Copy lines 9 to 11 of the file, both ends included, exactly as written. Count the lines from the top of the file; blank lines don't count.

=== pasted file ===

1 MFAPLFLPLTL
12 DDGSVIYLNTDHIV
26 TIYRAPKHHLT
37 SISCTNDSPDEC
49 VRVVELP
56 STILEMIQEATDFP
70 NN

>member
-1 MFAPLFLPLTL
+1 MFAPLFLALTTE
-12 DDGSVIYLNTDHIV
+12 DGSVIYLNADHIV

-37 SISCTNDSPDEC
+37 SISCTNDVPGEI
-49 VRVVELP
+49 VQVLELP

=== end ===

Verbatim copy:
-1 MFAPLFLPLTL
+1 MFAPLFLALTTE
-12 DDGSVIYLNTDHIV